Our cycling adventures – the Duathlon and our planned Costa Rica bike ride – are exactly the same. Pushing ourselves, trying new things, seeing what we can do. And I love that my husband, Gav, is as up for the challenge as I am.

Now, just remind me. Where is Costa Rica again??

[Gav – we’d best do a Google search…]

*Oooooh you make me live

Whatever this world can give to me

It’s you, you’re all I see

Oooooh you make me live now honey

Oooooh you make me live…

 

All the gears, no idea: Naïve ambitions of cycling grandeur

It’s only gotten worse, this recent and sudden-onset impulsion I have to transform myself into a cyclist. I look at my newly-padded ass in the mirror (I now own two pairs of Beyoncé-inspired cycling shorts) and I don’t know who I’ve become.

We broke off at my cycling the equivalent of a 1000-piece 101 Dalmatians jigsaw, did we not? This was the 16-mile local hilly route I ventured on with my trusty Trek 2010 front-suspension mountain bike, incorporating the infamous Ripponden Bank in granny gear (without getting off to push, I might add.)

Well, since then I’ve taken to wearing cycling jerseys around the house. In fact, I’m currently sitting in my long-sleeved zip-up DHB spotty number, and if I glance to my left, I can see two spare aero wheels* sitting underneath the lounge window (yes, I can – proof below), these having recently been changed over on my… NEW ROAD BIKE! YES. THAT. *Warning: Wanker alert.

So much has happened, where do I even begin? The road bike thing came about quickly, and entirely out of the blue. Like a first date that ends waking up pissed in Gretna Green (or Las Vegas if you’re Britney Spears.) An innocent conversation with a work colleague that went something like this:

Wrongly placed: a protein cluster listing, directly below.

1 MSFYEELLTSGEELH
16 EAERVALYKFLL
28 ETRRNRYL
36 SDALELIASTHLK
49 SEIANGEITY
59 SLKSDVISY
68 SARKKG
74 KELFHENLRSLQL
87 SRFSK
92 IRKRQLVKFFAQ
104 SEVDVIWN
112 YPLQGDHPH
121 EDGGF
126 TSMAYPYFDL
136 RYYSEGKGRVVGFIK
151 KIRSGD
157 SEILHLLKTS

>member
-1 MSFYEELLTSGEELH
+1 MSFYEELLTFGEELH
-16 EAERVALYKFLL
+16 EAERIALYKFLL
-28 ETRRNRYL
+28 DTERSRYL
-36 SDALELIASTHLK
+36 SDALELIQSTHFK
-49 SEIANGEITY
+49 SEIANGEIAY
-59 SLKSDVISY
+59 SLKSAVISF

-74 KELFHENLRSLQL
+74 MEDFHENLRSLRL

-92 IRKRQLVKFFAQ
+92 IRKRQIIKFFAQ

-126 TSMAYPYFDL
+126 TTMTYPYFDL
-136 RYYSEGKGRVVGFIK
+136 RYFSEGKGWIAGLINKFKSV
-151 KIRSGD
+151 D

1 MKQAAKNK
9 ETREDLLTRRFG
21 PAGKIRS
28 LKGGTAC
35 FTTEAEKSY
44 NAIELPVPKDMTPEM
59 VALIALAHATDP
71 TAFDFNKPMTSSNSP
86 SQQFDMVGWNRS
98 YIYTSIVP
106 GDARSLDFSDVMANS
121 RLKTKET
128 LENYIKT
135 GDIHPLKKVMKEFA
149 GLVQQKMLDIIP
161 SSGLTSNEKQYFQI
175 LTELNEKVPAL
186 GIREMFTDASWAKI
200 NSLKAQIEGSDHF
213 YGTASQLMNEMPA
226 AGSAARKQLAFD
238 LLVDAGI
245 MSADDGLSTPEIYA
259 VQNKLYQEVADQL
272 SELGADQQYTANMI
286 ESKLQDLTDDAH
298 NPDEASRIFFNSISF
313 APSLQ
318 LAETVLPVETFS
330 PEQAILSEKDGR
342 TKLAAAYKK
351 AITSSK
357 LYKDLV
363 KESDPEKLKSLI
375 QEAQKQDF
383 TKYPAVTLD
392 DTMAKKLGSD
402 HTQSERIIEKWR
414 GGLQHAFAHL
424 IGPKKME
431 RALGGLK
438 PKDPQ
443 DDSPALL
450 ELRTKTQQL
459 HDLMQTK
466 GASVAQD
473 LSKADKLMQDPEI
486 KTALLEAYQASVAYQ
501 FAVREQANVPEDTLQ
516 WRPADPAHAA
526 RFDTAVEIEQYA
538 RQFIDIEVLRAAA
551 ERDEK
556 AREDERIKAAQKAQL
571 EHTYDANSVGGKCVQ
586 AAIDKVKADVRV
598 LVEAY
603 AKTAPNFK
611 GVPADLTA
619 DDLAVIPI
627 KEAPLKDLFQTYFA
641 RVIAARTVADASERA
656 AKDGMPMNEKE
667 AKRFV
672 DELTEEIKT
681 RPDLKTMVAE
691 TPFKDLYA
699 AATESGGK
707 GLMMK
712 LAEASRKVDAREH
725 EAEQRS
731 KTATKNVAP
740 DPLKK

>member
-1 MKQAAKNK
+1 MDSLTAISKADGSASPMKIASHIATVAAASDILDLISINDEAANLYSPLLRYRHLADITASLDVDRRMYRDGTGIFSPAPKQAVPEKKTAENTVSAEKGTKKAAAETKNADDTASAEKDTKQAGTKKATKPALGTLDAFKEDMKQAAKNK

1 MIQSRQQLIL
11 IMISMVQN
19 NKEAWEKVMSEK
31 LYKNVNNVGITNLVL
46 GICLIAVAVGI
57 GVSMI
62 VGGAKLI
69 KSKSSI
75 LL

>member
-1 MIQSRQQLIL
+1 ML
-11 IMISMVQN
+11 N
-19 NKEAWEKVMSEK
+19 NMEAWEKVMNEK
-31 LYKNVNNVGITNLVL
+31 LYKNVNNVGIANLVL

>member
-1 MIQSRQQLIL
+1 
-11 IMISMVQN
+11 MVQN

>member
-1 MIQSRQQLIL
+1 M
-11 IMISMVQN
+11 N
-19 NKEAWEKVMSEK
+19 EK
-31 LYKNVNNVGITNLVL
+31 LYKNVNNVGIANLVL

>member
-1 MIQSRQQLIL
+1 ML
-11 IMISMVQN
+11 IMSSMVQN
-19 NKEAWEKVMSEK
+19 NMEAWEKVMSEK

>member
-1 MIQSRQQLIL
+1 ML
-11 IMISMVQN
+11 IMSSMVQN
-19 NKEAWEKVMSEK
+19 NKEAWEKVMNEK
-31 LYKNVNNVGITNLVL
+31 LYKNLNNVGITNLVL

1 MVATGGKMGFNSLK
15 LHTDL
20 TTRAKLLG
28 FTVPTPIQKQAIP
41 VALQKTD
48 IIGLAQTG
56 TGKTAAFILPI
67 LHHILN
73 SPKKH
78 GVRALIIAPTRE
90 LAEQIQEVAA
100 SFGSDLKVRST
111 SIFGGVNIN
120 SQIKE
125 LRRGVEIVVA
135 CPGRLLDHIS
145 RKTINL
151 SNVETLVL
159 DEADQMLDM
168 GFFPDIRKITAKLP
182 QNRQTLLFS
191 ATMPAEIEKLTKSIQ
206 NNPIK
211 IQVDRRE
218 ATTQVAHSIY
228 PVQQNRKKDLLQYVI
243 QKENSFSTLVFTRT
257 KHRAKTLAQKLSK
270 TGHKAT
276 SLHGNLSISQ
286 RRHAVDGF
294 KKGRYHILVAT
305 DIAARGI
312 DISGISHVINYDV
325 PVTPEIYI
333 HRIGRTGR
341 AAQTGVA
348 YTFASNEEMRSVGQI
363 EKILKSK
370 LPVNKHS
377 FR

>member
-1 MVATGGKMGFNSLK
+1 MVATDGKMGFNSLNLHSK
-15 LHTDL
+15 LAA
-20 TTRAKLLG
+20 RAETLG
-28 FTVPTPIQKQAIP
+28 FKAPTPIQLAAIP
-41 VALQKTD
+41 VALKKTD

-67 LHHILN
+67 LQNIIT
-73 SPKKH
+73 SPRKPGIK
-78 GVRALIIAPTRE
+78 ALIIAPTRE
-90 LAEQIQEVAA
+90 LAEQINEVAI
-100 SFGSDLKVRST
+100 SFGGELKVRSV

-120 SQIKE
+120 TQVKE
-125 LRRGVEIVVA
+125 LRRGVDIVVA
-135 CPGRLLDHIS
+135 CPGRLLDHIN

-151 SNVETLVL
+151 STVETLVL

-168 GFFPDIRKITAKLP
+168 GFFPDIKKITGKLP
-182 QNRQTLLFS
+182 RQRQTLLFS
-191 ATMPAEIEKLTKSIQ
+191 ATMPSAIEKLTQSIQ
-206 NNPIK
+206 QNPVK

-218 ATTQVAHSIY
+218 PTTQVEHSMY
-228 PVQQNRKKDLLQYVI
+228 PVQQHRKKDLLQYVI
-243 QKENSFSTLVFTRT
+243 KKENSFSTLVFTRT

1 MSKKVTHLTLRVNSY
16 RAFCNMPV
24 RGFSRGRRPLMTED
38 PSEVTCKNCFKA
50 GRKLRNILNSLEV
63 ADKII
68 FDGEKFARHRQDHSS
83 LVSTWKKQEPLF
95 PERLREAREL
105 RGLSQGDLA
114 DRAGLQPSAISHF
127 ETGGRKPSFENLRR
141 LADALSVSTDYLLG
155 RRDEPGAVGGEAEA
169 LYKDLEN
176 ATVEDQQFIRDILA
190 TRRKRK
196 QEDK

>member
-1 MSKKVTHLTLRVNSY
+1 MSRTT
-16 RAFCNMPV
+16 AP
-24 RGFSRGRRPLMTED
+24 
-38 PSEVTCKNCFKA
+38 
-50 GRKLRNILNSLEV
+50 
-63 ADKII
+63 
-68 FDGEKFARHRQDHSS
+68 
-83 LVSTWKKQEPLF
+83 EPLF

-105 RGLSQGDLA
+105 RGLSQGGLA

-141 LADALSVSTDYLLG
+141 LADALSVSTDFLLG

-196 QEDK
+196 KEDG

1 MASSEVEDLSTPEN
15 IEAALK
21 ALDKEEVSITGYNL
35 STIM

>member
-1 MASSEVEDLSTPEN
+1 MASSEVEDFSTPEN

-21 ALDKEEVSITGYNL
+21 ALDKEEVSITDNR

Him: ‘Ahh you wait until you get on a road bike, Rach!’

Me: ‘Why would I want to do that? Those flimsy things terrify me. There’s no WAY you’ll catch me going out on one of those any time soon.’

Him: ‘The need for speed, Rach, the need for speed. You won’t believe the difference… I’ve got a 2012 Scott aerofoil I don’t use anymore. I was going to sell it to a friend, but that fell through. You’re welcome to give it a go.’

Me: ‘Ok. When?’

[a day later]

Me: ‘I can transfer the money online tonight, Chris. Is that ok?’

The beautiful, sexy, Scott foil aero frame, complete with Shimano Ultegra groupset (still no idea what this means) and Planet X aero wheels + Shimano Ultegra rims (what?) had to be mine. But guess what? I’m now back trying to decipher paws from tails in the 5-piece Paw Patrol jigsaw puzzle. For the sake of my own boredom, lets change the analogy to ‘painting by numbers’. I’m struggling to control the fat, easy-grip Crayola’s and stay within the lines.

So, here we are again. Paw Patrol/Crayola – time flies when you’re entirely out of your depth.

Challenge #1: Can I even ride this sleek, strange, drop-handlebar number, with gears I don’t know how to use for two-and-a-half miles back home along one straight road without causing any kind of calamity?

I lifted the bike up and it felt like the biking equivalent of a Malteser – floaty light. I’ve been cycling a fucking tank! was my first thought (sorry, Trek) – although it’s a tank I’ve grown to know and love. I pushed ‘Scott’ (we’re already on first name terms) a few yards up the hill to a stretch of flat, and climbed aboard. Trusting only my instincts and the basic premise of ‘if in doubt, just pedal’ I rolled way, and in the direction of home. The fact that this only required me to navigate my way up ONE SINGLE ROAD with a reasonably steady incline for just a couple of miles –with no major traffic issues, only one junction; minimal pedestrians, and equally minimal opportunity to face-plant outside a supermarket. The risks were mitigated by all these factors, and – guess what – I ARRIVED HOME. IN ONE PIECE. This was the first test, and we passed.